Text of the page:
The Midrash teaches that the plague of locust was measure for measure because the Egyptians forced the Jews to grow crops for them and therefore the locust devoured these crops which were planted by slave labour. The locust came in their millions and the actual word the Torah uses for the locust, 'ארבה/arbe', sound almost identical to the common Hebrew word for many, 'הרבה/harbe'. So we see in the Torah that with Pharaoh thinking he had outsmarted Hashem once again, along came the locust in swarms which amounted to 100,000,000,000 according to sources brought down in Rabbi Louis's sefer, 'מטעמי השולחן'. He also calculates that this would have amounted to an incredible consumption of 100,000 tonnes of leaves, crops, grass, trees etc everyday! Needless to say, there wasn't any food left in Egypt but it is also taught that the locusts didn't merely diet on 'greens' but also entered homes, consuming jewellery and small possessions and even poked out the eyes of the Egyptians. Regardless of this horrific scene, the Torah describes how Pharaoh did not learn his lesson and next up on the menu of plagues was darkness. This plague was the final in a set of three and therefore, just like the the third and sixth plagues, it was not preceded with a warning. Rashi informs us that the darkness, which lasted three days, was so intense towards the end of the plague that the Egyptians couldn’t even move. It is described by other mefarshim as tangible, like extremely thick smoke but we obviously have no real comparable experiences to this phenomenon which was created especially for the purpose of this plague. Other commentators quote a source in Kabbalah by stating that it was the darkness of Gehinom which teaches that in Gehinom there is a procedure whereby one sits in darkness alone for their allotted time of teshuvah which is taught to come from the idea that measure for measure people commit sins when other people don’t see and are therefore punished with this parallel method. Rabbi Yochanan ben Zakkai famously gave a blessing to one of his students that he should fear G-d as much as he fears man, because if he were to do this then he wouldn’t sin on his own like he does when others aren’t watching. Regarding the plague of darkness it asks in Midrash Shemos Rabba; how thick was the darkness? To which it answers, 'as thick as a dinar', which was an ancient coin. From this reply by the Midrash we learn an important piece of mussar. The darkness which occurred during this plague in Egypt was the thickest ever and by the Midrash likening this to money it is implying that money is as blinding as darkness can be. It is unfortunately a very common negative character trait to put money above all else in life to which the source of many falling-outs is found. What we must learn from this is that we must not be blinded by this resource which is provided by Hashem and instead we must see the importance of peace with our fellow men as the key to wealth, not machlokes.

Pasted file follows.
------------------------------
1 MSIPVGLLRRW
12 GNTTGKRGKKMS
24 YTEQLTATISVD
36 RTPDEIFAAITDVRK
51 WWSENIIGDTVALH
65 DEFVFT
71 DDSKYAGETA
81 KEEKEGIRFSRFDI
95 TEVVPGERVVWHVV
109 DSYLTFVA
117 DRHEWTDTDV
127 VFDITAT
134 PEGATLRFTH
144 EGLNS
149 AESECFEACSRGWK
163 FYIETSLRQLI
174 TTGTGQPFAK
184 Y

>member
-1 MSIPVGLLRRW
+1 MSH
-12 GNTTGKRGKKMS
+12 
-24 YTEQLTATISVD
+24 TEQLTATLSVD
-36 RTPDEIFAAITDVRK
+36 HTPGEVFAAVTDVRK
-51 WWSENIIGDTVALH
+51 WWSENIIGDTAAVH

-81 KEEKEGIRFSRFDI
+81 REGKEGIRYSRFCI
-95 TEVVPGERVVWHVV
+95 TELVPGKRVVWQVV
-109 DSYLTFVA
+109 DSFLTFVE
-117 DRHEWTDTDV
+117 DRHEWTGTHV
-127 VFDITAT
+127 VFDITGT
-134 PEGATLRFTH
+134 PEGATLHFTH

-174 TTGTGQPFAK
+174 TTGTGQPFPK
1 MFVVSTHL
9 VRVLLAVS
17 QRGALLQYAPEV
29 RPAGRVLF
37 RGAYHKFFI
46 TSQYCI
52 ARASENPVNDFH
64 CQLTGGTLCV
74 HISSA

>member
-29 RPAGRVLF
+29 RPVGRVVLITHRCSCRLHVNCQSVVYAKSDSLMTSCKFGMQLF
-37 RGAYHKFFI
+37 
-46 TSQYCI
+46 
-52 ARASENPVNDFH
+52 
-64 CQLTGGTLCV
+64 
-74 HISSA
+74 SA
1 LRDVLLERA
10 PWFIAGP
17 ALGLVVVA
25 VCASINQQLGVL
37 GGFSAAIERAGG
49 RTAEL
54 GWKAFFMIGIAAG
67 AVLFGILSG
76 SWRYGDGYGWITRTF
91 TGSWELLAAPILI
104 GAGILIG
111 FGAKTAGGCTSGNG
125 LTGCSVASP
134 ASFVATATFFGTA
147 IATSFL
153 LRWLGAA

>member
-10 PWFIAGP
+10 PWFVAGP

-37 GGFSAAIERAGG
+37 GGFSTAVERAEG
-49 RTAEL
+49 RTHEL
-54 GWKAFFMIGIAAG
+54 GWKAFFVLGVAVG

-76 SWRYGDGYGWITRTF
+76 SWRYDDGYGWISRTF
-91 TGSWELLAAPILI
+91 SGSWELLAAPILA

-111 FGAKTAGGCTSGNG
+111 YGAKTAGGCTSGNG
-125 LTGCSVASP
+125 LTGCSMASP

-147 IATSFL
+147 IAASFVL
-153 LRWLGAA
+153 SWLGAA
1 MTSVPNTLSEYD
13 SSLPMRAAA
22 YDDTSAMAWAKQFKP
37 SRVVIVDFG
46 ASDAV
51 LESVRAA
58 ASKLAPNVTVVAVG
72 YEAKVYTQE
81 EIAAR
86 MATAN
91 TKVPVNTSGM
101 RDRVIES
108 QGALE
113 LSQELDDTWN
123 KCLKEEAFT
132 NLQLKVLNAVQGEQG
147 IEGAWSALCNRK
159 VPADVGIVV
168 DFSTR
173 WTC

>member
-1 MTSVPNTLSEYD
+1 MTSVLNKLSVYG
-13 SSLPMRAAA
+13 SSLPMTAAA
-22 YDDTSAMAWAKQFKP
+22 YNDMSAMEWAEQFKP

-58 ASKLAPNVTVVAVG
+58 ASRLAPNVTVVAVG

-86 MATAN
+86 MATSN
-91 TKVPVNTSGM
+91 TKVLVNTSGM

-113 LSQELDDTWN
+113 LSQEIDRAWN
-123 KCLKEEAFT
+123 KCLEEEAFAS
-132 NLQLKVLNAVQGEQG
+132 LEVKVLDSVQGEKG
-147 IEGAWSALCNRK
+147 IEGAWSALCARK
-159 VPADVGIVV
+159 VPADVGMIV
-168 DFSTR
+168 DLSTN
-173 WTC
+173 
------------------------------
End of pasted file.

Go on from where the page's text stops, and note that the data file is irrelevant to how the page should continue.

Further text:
Following on from the plague of darkness the Torah gives over an account of the last occasion when Pharaoh tried to bargain with Moshe, with his new offer including the whole nation except the livestock. Ramban points out that by doing this, since the main wealth of the Jews was their livestock, Pharaoh was technically forcing them to eventually return to Egypt and if not then Pharaoh would be able to keep the animals for himself, which was a scarce commodity following the thrashing the animals took during the plagues. Moshe refuses however, claiming that, “we will not know with what we are to serve Hashem until our arrival there” [10:26]. On the surface this seems to be a logical reason as to why the Jews would need the livestock to go with them, as they would not know how many sacrifices would be necessary when they were to have this ‘festival for Hashem’. A deeper meaning is brought down, however, whereby this possuk can be read to give over a more personal message. According to this alternative reading, ‘we will not know with what we are to serve Hashem until our arrival’ is taught to mean that, until we reach the afterlife we will not know what our mission was in this world. We therefore have to fully exert ourselves with every mitzvah and to act as righteous people according to Torah values, but until we reach the world to come we will not know which aspect of our lives was the one which we were put in this world to fix. An important mussar lesson is therefore hidden within this seemingly innocent explanation to Pharaoh. With the final plague in progress the Torah describes how there was “a great outcry in Egypt” [12:30]. The Midrash describes how there was not a single house that didn’t have a dead corpse in it and this loud eruption of sound was the reaction of the Egyptian people. So why does such an outcry have to be described? The Torah is teaching us that this was a measure for measure punishment for the Egyptians, because they kept silent during all the years when they should have been yelling about the way the Jews were being treated but didn’t, so instead now they would have to yell over their own dead. I hope everyone has a restful and enjoyable Shabbos and successful week ahead. Daniel Sandground, (student at Ohr Somayach Yeshiva, Jerusalem)